Scientists Find ‘Largest Cluster’ of Nearly 100 Free-Floating Planets in a Single Star-Forming Region


Rogue planets have baffled astronomers for ages. Unlike regular planets which revolve around stars, these free-floating planets (FFPs) get ejected from star systems to move about in the galaxy on their own. In the latest discovery, astronomers found the largest cluster of rogue planets in a single star-forming region. With an approximate discovery of 100 FFPs, the new sample is said to double the existing sample of known rogue planets. Not more than a decade ago, NASA’s Kepler space telescope had discovered a free-floating planetary object and gave rise to speculations about planetary anomalies.

The recent study used data from 20 years of observations through several ground-based and space telescopes, combined with over 80,000 wide-field images. Scientists employed techniques of microlensing and direct imaging, along with outcomes of planet-planet scattering simulations.

Among the telescopes used for the study were the European Southern Observatory (ESO), the Visible and Infrared Survey Telescope for Astronomy (VISTA), the VLT Survey Telescope (VST) and the MPG/ ESO 2.2-metre telescope located in Chile.

The study was published in the Nature Astronomy journal on December 22.

Sean N. Raymond, a writer of this study, added more details of the discovery in a tweet thread. Stating that 100 free-floating planets were found in “a single star-forming region,” Raymond added, “This roughly doubles the entire sample of known rogue planets.”

The cluster has been located within the constellations, Scorpius and Ophiuchus. Brown dwarfs were also part of the discovery. The study was a part of the Cosmic-DANCE project.

The planetary objects were found to measure between four to 13 Jupiter masses. Scientists could only estimate the number of FFPs as “their true masses depend on the age of the association, which is not well nailed down.” The study assumes that the planets have been in association for three to 10 million years.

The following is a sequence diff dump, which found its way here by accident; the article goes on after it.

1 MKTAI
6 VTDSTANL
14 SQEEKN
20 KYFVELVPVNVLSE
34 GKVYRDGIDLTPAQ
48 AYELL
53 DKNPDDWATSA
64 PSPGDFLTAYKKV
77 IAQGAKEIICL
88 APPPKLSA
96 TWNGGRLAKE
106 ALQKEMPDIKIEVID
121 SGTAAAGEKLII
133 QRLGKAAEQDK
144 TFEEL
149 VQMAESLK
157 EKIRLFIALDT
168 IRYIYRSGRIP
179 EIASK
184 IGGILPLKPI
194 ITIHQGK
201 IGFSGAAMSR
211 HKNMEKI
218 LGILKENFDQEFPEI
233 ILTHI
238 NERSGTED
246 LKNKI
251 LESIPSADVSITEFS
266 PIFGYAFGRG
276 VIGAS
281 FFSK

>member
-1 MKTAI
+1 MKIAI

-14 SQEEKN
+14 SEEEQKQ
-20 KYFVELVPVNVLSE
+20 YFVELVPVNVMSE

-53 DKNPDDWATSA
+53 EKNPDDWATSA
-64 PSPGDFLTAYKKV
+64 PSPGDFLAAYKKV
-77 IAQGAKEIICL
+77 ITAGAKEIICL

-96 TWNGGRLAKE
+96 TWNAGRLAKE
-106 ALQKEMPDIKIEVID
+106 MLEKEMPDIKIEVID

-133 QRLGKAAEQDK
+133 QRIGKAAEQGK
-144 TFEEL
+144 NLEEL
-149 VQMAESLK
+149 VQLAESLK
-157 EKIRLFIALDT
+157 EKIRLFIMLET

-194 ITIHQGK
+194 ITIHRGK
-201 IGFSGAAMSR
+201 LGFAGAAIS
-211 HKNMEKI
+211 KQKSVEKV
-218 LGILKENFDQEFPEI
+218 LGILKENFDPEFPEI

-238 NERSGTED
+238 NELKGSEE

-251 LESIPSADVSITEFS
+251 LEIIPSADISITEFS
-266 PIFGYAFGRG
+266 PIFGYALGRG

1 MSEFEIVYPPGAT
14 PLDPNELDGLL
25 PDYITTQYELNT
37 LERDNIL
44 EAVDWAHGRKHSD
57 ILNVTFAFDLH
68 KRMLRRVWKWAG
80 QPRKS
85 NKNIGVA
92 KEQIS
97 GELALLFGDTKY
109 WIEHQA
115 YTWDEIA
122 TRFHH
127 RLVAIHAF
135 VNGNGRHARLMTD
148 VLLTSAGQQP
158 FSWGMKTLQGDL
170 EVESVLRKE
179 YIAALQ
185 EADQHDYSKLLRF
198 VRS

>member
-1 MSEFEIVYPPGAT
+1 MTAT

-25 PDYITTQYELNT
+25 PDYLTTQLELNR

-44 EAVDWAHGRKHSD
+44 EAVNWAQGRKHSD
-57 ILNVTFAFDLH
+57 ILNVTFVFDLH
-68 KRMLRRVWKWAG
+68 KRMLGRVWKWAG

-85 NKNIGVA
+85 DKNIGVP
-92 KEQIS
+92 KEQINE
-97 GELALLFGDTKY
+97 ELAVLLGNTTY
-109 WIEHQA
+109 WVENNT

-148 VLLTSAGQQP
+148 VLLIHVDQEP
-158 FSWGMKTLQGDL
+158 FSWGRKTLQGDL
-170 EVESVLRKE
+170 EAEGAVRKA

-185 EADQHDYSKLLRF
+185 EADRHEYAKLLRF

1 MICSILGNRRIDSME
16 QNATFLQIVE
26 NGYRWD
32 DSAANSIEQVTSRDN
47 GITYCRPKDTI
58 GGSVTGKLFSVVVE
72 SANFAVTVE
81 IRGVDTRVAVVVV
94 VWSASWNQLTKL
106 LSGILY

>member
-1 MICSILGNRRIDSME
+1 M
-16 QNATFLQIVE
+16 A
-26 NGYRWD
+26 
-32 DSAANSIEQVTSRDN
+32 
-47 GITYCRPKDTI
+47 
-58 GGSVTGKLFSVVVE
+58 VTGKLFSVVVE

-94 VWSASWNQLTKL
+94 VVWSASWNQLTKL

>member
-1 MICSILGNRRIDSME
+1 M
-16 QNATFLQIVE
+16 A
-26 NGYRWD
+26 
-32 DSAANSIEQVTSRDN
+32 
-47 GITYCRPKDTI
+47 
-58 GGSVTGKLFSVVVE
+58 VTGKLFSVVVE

Speculations about FFPs have confused scientists over the decades. Some parties may believe that FFPs are merely failed stars that traverse the galaxy like lost souls. But Raymond differs in his opinion.

Almost 90 percent of the study sample may have formed around stars. Later, they got ejected in dynamic instabilities, researchers say.

Here are the factors on which the number of ejected planets depend:

The new discovery is important as this gives scientists a big sample of FFPs to construct and study star and planet formation models.


Elon Musk Slammed Online by Chinese Citizens After Starlink Satellite-Space Station Near-Misses


Chinese citizens lashed out online against billionaire Tesla founder Elon Musk’s space ambitions on Monday after China complained that its space station was forced to take evasive action to avoid collision with satellites launched by Musk’s Starlink programme.

The satellites from Starlink Internet Services, a division of Musk’s SpaceX aerospace company, had two “close encounters” with the Chinese space station on July 1 and October 21, according to a document submitted by China earlier this month to the UN’s space agency.

“For safety reasons, the China Space Station implemented preventive collision avoidance control,” China said in a document published on the website of the United Nations Office for Outer Space Affairs.

The complaints have not been independently verified. SpaceX did not immediately respond to a request for comment.

In a post on China’s Twitter-like Weibo microblogging platform on Monday, one user said Starlink’s satellites were “just a pile of space junk”, while another described them as “American space warfare weapons”.

With nearly 30,000 satellites and other debris believed to be orbiting the planet, scientists have urged governments to share data to reduce the risk of catastrophic space collisions.

SpaceX alone has deployed nearly 1,900 satellites to serve its Starlink broadband network, and is planning more.

“The risks of Starlink are being gradually exposed, the whole human race will pay for their business activities,” a user posting under the name Chen Haiying said on Weibo.

US space agency NASA was forced to abruptly call off a spacewalk at the end of November, citing risks posed by space debris. Musk tweeted in response that some Starlink satellite orbits had been adjusted to reduce the possibility of collisions.

China began constructing the space station in April with the launch of Tianhe, the largest of its three modules. The station is expected to be completed by the end of 2022 after four crewed missions.

Musk has become a well-known figure in China, though Tesla’s electric-vehicle business has come under growing scrutiny from regulators, especially after a customer climbed on top of a Tesla car at the Shanghai auto show in April to protest against poor customer service.

© Thomson Reuters 2021


OneWeb Launches 36 Satellites Into Orbit to Deliver Global High-Speed Internet Access


Britain-based tech company OneWeb launched 36 communications satellites into space from the Baikonur cosmodrome in Kazakhstan on Monday, live broadcasts showed.

OneWeb has been launching satellites into orbit as part of its plans to deliver global high-speed internet access.